Public Service Commission Chairman Matthew Carter ordered his agency to disable all text messaging on state-issued BlackBerry phones on Wednesday as questions continued about whether PSC staffers used the devices to skirt public records laws.
And another commissioner, Nathan Skop, asked the PSC's inspector general to take additional measures to squelch such communication, including banning all handheld electronic communications devices from the PSC hearing room and purchasing software to allow the commission to more carefully monitor BlackBerry use.
The commission has been under fire for weeks. The Florida Department of Law Enforcement is investigating the PSC for potential ethics violations, and the Senate president has said he is open to holding hearings to investigate the commission's relationships with the utilities it regulates, such as Florida Power & Light and Progress Energy. Both utilities are seeking rate increases of about 30 percent beginning next year.
Three staff members who have been asked to resign or placed on administrative leave for exchanging private messaging codes with an FPL attorney were allowed to continue using their BlackBerry phones - which public records experts say will make it difficult to recover the instant messages, if there are any.
"This is extremely troublesome to me," said Barbara Petersen, executive director of the Florida First Amendment Foundation, who said the messages remain on the internal memory of BlackBerry phones.
"Such memory can be intentionally destroyed, however. Allowing the staffers to take their BlackBerrys could be extremely problematic," she said.
PSC general counsel Booter Imhof, however, said that wasn't a concern. "I don't see that as a problem," he said. "Everybody has been very cooperative in meeting public records requests. I haven't seen anybody do any of that kind of thing."
Each BlackBerry has a personal identification number known as a PIN, which users can share with others to communicate through instant messages. PIN messages are unique to BlackBerry users. The messages are not routed through e-mail servers, so no paper trail is created.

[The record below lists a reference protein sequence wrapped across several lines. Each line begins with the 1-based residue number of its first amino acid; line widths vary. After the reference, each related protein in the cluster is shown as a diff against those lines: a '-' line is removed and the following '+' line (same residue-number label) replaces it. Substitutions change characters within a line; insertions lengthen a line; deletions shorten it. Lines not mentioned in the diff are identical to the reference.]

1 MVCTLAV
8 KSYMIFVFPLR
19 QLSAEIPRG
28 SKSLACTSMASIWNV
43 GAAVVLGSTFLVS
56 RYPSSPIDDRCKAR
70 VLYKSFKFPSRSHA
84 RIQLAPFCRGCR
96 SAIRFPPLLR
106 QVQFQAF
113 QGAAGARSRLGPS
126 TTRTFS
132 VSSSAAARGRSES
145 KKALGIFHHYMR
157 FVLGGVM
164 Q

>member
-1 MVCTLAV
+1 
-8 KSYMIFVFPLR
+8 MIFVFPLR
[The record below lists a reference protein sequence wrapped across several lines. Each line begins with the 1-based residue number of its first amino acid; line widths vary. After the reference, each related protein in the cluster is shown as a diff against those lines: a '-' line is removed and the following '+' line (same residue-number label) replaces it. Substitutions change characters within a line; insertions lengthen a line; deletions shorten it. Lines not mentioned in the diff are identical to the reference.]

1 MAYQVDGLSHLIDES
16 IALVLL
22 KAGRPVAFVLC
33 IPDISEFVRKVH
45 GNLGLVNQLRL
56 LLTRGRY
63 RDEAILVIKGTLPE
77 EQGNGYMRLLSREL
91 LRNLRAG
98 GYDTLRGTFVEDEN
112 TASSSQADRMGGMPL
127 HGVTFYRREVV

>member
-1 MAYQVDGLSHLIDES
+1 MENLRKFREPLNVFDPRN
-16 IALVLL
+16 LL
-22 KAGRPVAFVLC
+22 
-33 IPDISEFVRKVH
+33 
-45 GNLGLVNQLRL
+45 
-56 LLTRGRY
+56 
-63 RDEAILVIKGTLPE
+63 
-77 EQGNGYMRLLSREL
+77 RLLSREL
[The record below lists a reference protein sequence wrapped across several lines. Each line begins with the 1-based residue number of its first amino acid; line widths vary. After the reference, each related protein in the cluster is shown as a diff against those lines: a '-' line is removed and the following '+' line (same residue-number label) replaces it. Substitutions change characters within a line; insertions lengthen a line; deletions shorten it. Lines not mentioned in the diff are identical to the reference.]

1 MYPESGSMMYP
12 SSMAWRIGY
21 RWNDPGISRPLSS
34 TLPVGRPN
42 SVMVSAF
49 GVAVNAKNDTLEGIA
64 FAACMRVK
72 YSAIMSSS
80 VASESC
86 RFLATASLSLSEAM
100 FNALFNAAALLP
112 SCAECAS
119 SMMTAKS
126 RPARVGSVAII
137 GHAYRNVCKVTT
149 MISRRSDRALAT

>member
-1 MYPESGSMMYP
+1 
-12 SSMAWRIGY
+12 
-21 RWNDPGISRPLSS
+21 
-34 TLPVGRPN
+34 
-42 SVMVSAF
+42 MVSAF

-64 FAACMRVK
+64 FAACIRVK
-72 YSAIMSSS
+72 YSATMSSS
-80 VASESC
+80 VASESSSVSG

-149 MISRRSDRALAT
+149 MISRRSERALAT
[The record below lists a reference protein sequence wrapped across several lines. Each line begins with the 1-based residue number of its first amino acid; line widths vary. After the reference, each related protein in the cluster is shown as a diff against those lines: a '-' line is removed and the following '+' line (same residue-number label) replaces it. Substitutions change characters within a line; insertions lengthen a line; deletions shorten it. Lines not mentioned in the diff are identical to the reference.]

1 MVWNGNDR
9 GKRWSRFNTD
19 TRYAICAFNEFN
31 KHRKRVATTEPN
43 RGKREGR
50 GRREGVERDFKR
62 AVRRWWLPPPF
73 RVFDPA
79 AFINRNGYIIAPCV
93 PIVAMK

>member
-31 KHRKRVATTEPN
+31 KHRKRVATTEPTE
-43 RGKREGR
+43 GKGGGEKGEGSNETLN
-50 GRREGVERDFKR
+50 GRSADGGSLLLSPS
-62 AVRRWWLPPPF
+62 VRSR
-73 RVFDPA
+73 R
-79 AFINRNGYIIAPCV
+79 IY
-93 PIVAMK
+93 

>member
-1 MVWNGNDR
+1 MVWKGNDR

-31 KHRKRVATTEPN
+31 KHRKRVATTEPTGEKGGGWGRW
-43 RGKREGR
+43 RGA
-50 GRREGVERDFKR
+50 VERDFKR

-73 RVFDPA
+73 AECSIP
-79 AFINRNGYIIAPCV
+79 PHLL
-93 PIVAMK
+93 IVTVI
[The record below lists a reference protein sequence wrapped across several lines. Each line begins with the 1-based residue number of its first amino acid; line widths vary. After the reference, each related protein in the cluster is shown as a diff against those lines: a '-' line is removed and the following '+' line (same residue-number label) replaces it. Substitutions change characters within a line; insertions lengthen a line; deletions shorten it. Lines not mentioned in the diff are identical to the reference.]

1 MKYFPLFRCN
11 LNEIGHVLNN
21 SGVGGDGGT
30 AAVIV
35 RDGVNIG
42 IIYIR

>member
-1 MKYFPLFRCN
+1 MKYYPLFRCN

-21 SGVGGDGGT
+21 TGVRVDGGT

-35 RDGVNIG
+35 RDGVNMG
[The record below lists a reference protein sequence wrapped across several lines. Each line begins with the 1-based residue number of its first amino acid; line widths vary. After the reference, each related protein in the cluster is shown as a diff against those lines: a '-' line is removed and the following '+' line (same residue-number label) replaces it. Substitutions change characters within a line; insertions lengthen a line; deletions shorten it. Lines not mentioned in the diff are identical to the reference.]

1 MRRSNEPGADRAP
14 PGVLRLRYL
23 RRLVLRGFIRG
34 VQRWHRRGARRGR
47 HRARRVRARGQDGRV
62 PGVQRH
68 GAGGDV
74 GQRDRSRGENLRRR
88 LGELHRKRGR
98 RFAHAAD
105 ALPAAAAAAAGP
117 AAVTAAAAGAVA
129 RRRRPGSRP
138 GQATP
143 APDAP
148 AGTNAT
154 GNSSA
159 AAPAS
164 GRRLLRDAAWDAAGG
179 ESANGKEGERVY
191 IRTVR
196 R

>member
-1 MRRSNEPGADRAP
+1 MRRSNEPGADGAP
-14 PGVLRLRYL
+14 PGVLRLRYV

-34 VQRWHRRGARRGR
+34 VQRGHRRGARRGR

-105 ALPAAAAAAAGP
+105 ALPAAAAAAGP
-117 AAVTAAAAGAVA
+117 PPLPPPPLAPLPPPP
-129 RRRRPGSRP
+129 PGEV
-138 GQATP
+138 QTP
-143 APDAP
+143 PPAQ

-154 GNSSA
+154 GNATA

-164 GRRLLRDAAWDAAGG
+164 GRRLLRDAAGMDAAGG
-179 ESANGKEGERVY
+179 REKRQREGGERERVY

Petersen said forensic technology experts can recover PIN messages.
Larry Harris and Cindy Muir - two of the four staff members who gave their PINs to FPL attorney Natalie Smith - told the Times/Herald they never exchanged PIN messages with anyone.
Roberta Bass, the aide to Commissioner Lisa Edgar who gave Smith the PIN to Edgar's phone, could not be reached. Nor could Carter's aide, William Garner, who gave his own PIN to Smith.
Bass and Garner have been placed on administrative leave. Muir has received no administrative penalties.
And Harris, an aide to Commissioner Nancy Argenziano, was asked by his boss to resign on Saturday. On Wednesday, Imhof hired him as a senior attorney in the PSC general counsel's office, where he had worked previously.
Edgar has asked that the commission review its policies for handling instant messages.
She told the Times/Herald she is unfamiliar with the technology and could not recall receiving a PIN message from FPL.
"I don't PIN," she said.
The PSC does not have a policy of recording them. Carter's order on Wednesday was aimed at stopping such communication because it is "not captured through our existing e-mail system."
The continuing turmoil at the agency has prompted one commissioner and a state senator to call for investigations and reforms. Senate President Jeff Atwater said Wednesday through a spokeswoman that it may be time for the Legislature to revamp the way the PSC works.
And the FDLE said its investigation of the agency is a top priority. The department will issue a report "in the near future," FDLE spokeswoman Heather Smith said.
Miami Herald staff writer Carol Marbin Miller contributed to this report. Mary Ellen Klas can be reached at meklas@MiamiHerald.com.